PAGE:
[25] Cornershop, ‘Lessons Learned From Rocky I To Rocky III’

Lessons Learned From Rocky I To Rocky III

Here’s a word to the wise, pop pickers: after years of toil, don’t have a massive hit. The pop kids only want you for your Norman Cook-remixed body, and your abandoned friends will never feel the same way about you again. More’s the pity, because there was more to come. ‘Lessons Learned…’ would have been as high as No.26 here on the strength of its title alone; it’s bumped up a place to 25 because it’s buttoned-down brilliant. Tjinder Singh’s spiky, quotable lyrics set to a royal stagecoach of a riff make this the best T. Rex record in 30 years (sorry, Supergrass).

Junior says: “Moving my shoulders like this makes my drawing zig-zaggy.” Well, quite.


[3] Supergrass, ‘Richard III’

After wheelie-ing their way into our affections with ‘Alright’ and other sparky singles, Supergrass flexed their monkey muscles with the second album, screeching back into public focus with the searing adrenaline buzz of Richard III’. On its release, it seemed as if there hadn’t been a tauter, more aggressive, more direct single in years. Maybe there hadn’t.

The record’s a bit of a shock for me at eight o’clock in the morning, but Junior had been warming up for a while and was ready for the standard rush on the coffee table. Not much coffee around – it’s become an ersatz library for her, and a place where she can rip up Heat magazine. Anyway, she shook her behind at the breakneck pace set by the ‘Grass and threw in some polite headbanging. It doesn’t outstay its welcome, so she rocked to the end.

Supergrass plough a more reflective furrow these days. You don’t get the same old rush with them, but the hairy little chimps are still up there with the best.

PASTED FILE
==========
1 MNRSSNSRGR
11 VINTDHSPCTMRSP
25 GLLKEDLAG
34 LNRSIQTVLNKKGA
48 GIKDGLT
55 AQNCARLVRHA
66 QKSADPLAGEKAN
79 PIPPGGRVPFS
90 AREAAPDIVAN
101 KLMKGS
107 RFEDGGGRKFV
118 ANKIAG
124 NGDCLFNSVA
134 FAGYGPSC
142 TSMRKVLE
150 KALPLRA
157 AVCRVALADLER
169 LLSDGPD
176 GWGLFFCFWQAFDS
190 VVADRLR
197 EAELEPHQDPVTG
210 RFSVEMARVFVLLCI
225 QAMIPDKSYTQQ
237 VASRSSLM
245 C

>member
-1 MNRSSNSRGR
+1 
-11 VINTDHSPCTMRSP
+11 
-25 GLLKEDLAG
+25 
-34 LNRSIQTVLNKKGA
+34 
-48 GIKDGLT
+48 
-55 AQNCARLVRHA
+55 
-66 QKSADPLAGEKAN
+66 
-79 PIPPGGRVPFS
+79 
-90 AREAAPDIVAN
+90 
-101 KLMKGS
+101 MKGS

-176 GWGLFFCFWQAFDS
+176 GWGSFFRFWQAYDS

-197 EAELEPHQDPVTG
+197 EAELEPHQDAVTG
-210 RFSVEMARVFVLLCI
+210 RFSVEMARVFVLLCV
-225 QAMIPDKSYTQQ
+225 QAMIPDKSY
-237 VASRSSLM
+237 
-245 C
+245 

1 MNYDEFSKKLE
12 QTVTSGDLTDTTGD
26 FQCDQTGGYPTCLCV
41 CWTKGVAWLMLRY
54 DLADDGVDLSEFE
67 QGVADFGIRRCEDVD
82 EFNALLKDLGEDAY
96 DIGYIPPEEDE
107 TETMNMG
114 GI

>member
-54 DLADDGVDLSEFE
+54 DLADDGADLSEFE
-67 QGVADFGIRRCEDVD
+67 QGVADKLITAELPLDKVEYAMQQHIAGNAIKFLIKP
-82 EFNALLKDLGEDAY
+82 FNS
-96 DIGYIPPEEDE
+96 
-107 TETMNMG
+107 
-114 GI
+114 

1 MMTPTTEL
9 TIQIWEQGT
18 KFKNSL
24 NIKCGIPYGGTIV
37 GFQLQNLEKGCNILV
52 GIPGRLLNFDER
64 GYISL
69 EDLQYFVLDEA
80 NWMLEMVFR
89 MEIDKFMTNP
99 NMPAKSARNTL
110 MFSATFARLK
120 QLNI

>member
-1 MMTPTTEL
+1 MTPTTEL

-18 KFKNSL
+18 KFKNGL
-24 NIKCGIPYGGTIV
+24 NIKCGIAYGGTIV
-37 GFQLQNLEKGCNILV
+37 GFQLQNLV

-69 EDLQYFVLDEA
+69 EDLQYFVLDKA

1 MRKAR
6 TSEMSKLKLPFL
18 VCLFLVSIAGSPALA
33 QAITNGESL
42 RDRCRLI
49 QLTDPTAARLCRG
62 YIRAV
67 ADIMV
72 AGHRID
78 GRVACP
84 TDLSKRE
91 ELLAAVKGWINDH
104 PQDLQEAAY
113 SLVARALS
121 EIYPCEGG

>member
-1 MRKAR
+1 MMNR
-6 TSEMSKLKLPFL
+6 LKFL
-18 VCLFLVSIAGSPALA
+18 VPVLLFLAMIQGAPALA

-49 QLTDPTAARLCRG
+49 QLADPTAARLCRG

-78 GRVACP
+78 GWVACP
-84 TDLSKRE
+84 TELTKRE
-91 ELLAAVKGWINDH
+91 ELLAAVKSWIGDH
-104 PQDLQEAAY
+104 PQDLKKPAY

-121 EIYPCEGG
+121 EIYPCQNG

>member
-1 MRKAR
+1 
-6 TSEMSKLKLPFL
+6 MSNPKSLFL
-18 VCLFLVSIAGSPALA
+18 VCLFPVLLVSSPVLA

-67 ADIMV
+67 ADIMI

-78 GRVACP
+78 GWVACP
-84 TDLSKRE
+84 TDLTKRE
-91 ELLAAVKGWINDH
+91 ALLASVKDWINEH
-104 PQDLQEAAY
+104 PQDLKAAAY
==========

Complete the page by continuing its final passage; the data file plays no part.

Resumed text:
[4] The Charlatans, ‘Just When You’re Thinkin’ Things Over’

A joyous noise from everyone’s 22nd favourite band at their peak. Junior listened to it from her new inflatable ring, watching with growing fascination as her dad thrashed out the old air piano on the back of the sofa. I’d be unstoppable with real instruments.

That’s if I could identify them. The first couple of times I heard this song, I thought there was a saxophone solo halfway through. Wouldn’t have been such a bad idea on a track that bowls along breezily like this. It could carry it off.

There were “g”s dropped all over the album – ‘Just When You’re Thinkin’..’, ‘Just Lookin’’, ‘Crashin’ In’ – as the Charlatans tried to prove to us that they were really ROCK and ROLL, and not just a bunch of baggy also-rans. We know Junior likes the rock, and this one saw her giving the new squawk an early morning run-out. They’re not as loveable as Supergrass, but they still make you feel quite warm.

[15] Supergrass, ‘Alright’

This record is for the kids, isn’t it? Perfect. Junior practised sitting up in front of me, and we played an approximation of pat-a-cake to the jaunty tune. She became a little vexed at “keep our teeth nice and clean”, believing Coombes and co were being insensitive about her current toothless status, but otherwise it passed without mishap.

And a jaunty tune is what it amounts to. Even at the time, I wasn’t a huge fan of the song, but I loved Supergrass. Still do. A great live band too, and they’ve never enjoyed the acclaim that was their due. In It For The Money is a fiver in all good record shops. There’s no excuse. Failing that, the Best Of is almost fault-free.

Advert over. In the pub last night, a friend and regular reader tried to guess the rest of the singles in this chart. He managed to name the whole Top Four but, with cunning dissembling, I drew him off the scent.